DRich
DRich
Joined: Jul 6, 2012
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May 4th, 2016 at 6:23:30 AM permalink
Quote: RS

I'm not too convinced a machine's RNG is going 24/7/365. Seems like a hell of a waste of resources for the machine to be doing that. It'd be like a blackjack dealer standing at a dead table, just shuffling the cards over and over again until someone sat down. Makes no sense. It'd make 1000% more sense for the machine to get an RNG right when you hit deal/draw, but not when it's sitting there idle or in between hands.

How often is a machine even being played vs idle? I'd guess it sits completely idle at least 90% of the time.



The RNG is always cycling and the reason is because they don't want people to figure out what would be next. An RNG is just an algorithm so if you know the algorithm the next value is very predictable. By constantly running no one knows where it is at in the cycle.
Living longer does not always infer +EV
RenoGambler
RenoGambler
Joined: Apr 23, 2016
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May 4th, 2016 at 7:26:41 AM permalink
Quote: RS

I'm not too convinced a machine's RNG is going 24/7/365. Seems like a hell of a waste of resources for the machine to be doing that.



I can't imagine an RNG is a big power drain. The big waste of resources is keeping the machine lit up and the screen on all that time. Casinos must run up huge power bills.
Variance giveth and variance taketh away.
bobbartop
bobbartop
Joined: Mar 15, 2016
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May 4th, 2016 at 7:37:06 AM permalink
This won't make anyone a fortune, but reading this thread made me think of the one time, only once, that I looked at the IGT slot game Ring 'Em Up on a multi-game machine, and it was in "bonus mode" or turbo mode or whatever it's called. Yep, someone had hit the four bells in a diamond pattern and then either just left the machine or switched to another game. Talk about clueless, or Saturday-night drunk. When the game is in "mode" it makes a distinctive sound, and it took a second for it to register in my brain what I was looking at. I can't say that I will ever see this situation again if I live to be a hundred years old, but maybe it's worth always checking the game when it is in front of you anyway. Heck, what's way more likely is that you find one with a bonus banked that's large enough to be positive EV, but that's pretty rare in itself. Anyway, just sayin. It's possible.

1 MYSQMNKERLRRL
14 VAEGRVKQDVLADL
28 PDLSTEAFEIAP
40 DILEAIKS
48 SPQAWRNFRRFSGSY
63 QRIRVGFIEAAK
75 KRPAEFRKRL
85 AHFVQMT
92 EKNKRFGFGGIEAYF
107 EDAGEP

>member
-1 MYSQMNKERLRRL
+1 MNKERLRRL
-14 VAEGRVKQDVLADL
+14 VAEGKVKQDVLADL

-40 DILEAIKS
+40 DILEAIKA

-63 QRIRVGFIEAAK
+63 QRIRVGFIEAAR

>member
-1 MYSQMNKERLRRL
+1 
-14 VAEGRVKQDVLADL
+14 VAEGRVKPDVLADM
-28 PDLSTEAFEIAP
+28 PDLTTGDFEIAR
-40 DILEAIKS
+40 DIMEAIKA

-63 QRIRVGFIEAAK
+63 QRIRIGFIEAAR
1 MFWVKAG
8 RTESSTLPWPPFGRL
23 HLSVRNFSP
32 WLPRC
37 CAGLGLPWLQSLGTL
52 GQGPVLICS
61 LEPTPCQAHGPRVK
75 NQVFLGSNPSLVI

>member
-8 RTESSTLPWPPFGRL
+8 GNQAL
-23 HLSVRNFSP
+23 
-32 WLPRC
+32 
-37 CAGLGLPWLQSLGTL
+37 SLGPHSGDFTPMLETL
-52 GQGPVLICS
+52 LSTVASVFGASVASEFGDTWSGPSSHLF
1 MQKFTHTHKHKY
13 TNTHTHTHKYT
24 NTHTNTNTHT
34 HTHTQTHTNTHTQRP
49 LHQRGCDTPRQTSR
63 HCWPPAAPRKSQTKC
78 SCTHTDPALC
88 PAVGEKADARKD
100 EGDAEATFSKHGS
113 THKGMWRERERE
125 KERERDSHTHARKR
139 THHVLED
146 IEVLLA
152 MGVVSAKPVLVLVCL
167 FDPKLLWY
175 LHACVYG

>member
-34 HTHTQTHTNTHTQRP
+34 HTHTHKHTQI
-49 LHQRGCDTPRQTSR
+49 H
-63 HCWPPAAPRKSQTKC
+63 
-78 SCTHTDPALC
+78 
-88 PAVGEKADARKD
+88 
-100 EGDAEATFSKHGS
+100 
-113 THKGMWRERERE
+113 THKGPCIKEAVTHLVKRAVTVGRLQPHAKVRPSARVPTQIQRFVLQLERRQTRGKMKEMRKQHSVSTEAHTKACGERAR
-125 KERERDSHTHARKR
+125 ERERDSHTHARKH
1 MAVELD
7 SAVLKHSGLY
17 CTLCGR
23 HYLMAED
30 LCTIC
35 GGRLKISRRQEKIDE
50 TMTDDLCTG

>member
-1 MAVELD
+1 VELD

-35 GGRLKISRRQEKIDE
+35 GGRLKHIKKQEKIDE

"...The Queen of Warmongers, embodiment of corruption, and personification of the rot that has sickened the Democratic Party for so long..."
ThatDonGuy
ThatDonGuy
Joined: Jun 22, 2011
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May 4th, 2016 at 8:28:33 AM permalink
Quote: DRich

The RNG is always cycling and the reason is because they don't want people to figure out what would be next. An RNG is just an algorithm so if you know the algorithm the next value is very predictable. By constantly running no one knows where it is at in the cycle.


Didn't somebody take a video keno machine for thousands because it would always seed to a particular number when it powered up?

Anyway, an RNG running while idle is not new; if you know what a "bingo pinball" machine is, listen to one someday (there might be one at the Pinball Hall of Fame), even when it has been tilted (most, if not all, of them automatically tilt after a few minutes, presumably to prevent somebody from coming in and buying an extra ball onto the previously played game); you will hear a ticking sound coming from behind the backglass - this is the pre-silicon version of an RNG running (to determine what bonus features would be given when the next game starts) even when the game is idle.

If an RNG only generated numbers when needed, then quite a few slot and VP machines would be much easier to beat, as it was only a matter of time before their patterns were discovered. However, if it was constantly generating, say, 1 million numbers per second, then no one could know when the next number would hit.

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